Learn to Code with Scratch
2013, MIT Media Lab
Block/Text: Block-Based Coding
Scratch was created in 2003 out of a collaboration between the Playful Invention Company and the Lifelong Kindergarten group at MIT, led by Mitchel Resnick.
It was heavily inspired by the work of Seymour Papert, the creator of the Logo programming language and one of the pioneers of the constructionist theory of learning. Papert believed that children learn best when they are actively engaged in making things that allow for playful and creative expression. Even better if they are allowed to do it with a computer alongside their peers.
Scratch uses “event-driven programming” in which actions from the user - such as a mouse click, a key press, or a sensor reading - trigger events and other outcomes. This means all Scratch projects are highly interactive and easy to change. Students program active objects called “Sprites” by stacking blocks of code into lists of commands to create animations, games, and stories. A “Stage Area” simulator makes for great exploration of 2-D graphics and geometry, while a diverse library of graphics and sounds provide endless inspiration for dynamic and imaginative projects.
Scratch also offers students the option to learn and collaborate within the online Scratch community. Scratch publishes students’ projects using a familiar “Facebook-like” interface that allows students to comment, like, and borrow from each other - and reinforces good digital etiquette, such as leaving positive comments or giving credit to others.
Over the last 17 years, Scratch has gone through several iterations - the newest version being Scratch 3.0 and free to use either online or as a downloadable app. In the newest version, students can use Scratch blocks to bring LEGO motors to life, integrate microcontrollers like Makey Makey, or even create multiplayer games. In 2014, they released a special tablet-based version for kids aged 5-7 called ScratchJr, which limits the software appropriately to support early learners.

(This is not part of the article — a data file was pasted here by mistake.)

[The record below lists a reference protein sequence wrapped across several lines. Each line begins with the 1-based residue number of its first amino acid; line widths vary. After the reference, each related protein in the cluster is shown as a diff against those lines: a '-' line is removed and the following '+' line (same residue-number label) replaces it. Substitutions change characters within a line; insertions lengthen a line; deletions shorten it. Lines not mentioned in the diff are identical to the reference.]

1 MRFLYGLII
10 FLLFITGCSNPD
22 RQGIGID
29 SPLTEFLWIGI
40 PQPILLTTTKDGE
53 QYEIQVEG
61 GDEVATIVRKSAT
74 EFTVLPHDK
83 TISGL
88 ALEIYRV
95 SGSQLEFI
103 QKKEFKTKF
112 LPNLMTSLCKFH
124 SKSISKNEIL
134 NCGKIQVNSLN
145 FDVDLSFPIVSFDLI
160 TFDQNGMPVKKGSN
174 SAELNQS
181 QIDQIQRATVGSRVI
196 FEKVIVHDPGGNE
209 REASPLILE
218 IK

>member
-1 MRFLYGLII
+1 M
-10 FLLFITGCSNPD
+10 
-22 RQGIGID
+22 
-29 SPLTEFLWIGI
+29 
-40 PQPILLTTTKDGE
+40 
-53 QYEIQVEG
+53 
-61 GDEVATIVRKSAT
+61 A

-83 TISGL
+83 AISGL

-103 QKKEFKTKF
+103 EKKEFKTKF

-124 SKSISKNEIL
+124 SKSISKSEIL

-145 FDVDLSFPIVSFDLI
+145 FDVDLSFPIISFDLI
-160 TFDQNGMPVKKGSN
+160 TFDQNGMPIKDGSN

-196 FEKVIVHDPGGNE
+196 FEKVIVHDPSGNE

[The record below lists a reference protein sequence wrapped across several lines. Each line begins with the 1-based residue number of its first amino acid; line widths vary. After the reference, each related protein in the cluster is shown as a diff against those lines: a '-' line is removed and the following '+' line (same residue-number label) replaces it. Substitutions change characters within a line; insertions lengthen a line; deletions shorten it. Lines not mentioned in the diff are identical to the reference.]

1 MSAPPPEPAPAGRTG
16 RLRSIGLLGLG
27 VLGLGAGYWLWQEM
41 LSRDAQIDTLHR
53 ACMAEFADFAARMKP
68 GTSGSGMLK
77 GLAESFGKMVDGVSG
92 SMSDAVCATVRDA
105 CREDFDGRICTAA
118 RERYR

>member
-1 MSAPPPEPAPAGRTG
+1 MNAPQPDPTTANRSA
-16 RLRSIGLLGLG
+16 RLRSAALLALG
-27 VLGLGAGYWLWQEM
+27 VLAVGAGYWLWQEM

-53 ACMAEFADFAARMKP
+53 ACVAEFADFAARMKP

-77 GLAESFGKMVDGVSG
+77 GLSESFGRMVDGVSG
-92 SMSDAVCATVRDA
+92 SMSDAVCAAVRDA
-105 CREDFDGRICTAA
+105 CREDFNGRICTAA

At Living Computers, we like to use Scratch with students in Grades 4 and up - or right around the time when kids start to learn more about x and y coordinates. At that age, it doesn’t take long for students to make the connection between math and coding.
Scratch runs in-browser, so parents don’t have to worry about having a compatible device or installing anything to get started. Scratch also offers downloadable offline versions that lets students create without an Internet connection. Find them here at: https://scratch.mit.edu/download
A Scratch Account allows kids to use, save, and share with Scratch on any computer or tablet that connects to the Internet. Accounts are free and only require an active email to verify. Once logged in, students’ Scratch projects are automatically saved and stored on Scratch’s servers where they can be accessed any time, anywhere (finished or not).
Check out this 10 minute video here that outlines Scratch set-up and a short program.
One of Scratch’s best features is the “See Inside” button that lets students peek behind any publicly shared Scratch project to see the underlying code. Talk about a great way to learn new tricks! So if students want to add a feature you’re not sure how to do, encourage them to find an example project that can - and keep learning at their own pace.